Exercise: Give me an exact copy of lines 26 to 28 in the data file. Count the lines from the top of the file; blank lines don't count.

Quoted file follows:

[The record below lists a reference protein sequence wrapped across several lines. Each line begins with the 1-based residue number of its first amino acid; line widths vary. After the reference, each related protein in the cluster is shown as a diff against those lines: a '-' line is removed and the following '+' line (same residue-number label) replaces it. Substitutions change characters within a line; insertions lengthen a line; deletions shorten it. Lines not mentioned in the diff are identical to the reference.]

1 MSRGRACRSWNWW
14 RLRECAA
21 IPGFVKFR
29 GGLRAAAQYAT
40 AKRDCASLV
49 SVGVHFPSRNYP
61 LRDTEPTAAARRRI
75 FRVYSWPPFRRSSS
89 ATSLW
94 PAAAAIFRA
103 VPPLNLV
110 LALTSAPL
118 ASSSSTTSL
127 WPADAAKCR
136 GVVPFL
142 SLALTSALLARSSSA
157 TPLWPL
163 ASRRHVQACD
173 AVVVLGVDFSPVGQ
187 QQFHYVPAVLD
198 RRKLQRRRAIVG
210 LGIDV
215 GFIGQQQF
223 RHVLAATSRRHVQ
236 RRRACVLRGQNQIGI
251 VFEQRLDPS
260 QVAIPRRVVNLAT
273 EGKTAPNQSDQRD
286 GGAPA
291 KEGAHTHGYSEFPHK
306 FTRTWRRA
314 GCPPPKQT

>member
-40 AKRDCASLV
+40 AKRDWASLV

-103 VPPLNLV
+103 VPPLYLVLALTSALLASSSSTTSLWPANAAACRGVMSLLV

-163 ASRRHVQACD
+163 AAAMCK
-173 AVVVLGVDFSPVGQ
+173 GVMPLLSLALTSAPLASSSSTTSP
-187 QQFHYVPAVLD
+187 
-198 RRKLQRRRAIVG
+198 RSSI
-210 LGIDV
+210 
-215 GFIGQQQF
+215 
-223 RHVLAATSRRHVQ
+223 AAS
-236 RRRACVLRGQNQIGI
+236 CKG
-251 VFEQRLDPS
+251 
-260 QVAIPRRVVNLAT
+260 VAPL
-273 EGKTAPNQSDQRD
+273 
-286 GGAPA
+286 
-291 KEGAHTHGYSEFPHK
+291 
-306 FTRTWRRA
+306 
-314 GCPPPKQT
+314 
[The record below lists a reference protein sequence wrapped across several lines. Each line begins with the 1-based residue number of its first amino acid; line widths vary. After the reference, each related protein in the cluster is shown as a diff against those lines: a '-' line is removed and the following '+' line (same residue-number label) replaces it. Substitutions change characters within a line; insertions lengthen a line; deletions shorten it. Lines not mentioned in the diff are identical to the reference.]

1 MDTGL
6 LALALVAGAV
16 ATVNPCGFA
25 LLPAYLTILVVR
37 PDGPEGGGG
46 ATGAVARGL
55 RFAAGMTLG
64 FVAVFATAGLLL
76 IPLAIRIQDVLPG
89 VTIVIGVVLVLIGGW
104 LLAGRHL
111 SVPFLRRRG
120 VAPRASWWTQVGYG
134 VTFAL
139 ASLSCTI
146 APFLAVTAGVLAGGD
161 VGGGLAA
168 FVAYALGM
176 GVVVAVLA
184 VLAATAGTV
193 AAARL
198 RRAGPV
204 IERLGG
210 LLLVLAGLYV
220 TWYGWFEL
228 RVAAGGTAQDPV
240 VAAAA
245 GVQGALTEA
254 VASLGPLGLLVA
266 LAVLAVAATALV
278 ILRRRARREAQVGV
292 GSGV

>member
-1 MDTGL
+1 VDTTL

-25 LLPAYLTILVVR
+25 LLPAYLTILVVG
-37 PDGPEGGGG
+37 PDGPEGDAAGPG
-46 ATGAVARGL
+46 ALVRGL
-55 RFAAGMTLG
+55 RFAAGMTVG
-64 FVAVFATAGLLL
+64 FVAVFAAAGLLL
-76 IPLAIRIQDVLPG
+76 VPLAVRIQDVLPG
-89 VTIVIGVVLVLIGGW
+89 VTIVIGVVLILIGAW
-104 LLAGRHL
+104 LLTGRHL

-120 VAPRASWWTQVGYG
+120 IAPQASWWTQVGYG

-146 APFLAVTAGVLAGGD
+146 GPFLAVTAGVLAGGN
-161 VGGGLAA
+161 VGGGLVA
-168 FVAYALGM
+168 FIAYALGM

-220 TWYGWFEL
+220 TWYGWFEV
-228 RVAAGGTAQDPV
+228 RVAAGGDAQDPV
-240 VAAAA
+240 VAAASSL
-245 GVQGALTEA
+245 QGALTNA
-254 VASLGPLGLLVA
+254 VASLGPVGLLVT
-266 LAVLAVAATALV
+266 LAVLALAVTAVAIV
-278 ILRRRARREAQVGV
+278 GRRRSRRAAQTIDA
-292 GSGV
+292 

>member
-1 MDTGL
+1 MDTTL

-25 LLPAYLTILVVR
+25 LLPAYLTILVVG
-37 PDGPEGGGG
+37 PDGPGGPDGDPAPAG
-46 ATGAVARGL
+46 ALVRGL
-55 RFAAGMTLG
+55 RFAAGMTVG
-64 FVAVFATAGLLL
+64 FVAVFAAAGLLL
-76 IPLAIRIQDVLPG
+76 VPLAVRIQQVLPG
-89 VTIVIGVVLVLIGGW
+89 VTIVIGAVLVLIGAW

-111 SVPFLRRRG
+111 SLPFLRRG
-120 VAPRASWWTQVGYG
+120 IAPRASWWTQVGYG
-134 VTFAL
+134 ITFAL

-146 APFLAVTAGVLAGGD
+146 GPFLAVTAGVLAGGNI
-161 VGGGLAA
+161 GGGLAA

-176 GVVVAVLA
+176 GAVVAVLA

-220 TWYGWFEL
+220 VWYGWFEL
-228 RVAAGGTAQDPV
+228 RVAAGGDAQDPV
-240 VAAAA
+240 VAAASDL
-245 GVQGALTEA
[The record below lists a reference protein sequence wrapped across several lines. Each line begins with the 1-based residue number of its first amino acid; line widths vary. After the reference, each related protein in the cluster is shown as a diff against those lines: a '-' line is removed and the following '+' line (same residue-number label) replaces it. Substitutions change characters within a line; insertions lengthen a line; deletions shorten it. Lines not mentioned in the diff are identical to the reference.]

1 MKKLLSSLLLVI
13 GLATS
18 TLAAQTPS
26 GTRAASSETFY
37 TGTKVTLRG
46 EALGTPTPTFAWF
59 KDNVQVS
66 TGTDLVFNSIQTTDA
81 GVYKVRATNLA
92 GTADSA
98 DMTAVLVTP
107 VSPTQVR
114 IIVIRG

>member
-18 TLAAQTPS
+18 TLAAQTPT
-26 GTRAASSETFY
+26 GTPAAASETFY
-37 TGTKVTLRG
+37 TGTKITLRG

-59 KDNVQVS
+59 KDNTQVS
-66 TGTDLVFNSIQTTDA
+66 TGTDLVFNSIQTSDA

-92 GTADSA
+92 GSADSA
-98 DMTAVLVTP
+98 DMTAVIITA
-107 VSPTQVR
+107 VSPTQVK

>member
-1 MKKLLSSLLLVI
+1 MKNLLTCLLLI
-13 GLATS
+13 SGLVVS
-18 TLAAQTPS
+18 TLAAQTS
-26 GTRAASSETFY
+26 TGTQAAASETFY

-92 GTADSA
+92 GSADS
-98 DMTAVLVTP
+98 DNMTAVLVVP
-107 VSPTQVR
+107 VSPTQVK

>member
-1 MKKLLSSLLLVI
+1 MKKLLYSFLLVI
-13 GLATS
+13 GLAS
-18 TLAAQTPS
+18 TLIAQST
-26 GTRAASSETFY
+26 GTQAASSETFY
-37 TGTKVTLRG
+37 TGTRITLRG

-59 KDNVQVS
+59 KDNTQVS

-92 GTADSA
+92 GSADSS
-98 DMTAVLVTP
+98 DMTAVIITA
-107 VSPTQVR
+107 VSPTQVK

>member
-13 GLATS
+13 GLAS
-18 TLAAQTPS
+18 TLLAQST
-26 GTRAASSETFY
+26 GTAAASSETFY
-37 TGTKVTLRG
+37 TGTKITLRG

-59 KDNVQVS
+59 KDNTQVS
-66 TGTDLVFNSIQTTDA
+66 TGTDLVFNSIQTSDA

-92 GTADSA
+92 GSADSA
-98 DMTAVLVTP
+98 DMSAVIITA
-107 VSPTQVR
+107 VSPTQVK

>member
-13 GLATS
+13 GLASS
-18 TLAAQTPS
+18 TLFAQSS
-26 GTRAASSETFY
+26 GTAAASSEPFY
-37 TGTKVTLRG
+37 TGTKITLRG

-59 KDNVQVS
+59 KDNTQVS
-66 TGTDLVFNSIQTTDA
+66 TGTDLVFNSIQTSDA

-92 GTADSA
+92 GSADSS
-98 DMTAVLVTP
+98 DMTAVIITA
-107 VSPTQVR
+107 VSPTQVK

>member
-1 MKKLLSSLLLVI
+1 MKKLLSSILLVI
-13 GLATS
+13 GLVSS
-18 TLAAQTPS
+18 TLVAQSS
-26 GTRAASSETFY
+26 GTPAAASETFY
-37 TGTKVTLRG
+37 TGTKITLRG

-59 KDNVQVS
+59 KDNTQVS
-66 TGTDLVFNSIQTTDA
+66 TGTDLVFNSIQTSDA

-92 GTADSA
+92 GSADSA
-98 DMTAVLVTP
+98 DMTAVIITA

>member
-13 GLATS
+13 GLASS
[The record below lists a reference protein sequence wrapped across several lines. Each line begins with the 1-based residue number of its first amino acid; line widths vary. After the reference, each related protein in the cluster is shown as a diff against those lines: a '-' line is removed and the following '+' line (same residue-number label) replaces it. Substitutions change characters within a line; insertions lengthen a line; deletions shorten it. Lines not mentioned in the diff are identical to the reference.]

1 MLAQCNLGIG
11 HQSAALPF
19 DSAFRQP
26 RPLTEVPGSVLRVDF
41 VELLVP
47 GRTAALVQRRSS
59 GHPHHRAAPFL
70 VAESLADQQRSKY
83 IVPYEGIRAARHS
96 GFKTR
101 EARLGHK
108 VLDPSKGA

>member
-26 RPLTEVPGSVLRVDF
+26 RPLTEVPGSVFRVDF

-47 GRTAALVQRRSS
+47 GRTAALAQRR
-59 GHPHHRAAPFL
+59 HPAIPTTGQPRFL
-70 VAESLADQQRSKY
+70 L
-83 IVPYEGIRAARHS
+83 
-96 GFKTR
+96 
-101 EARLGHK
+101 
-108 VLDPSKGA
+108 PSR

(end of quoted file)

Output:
236 RRRACVLRGQNQIGI
251 VFEQRLDPS
260 QVAIPRRVVNLAT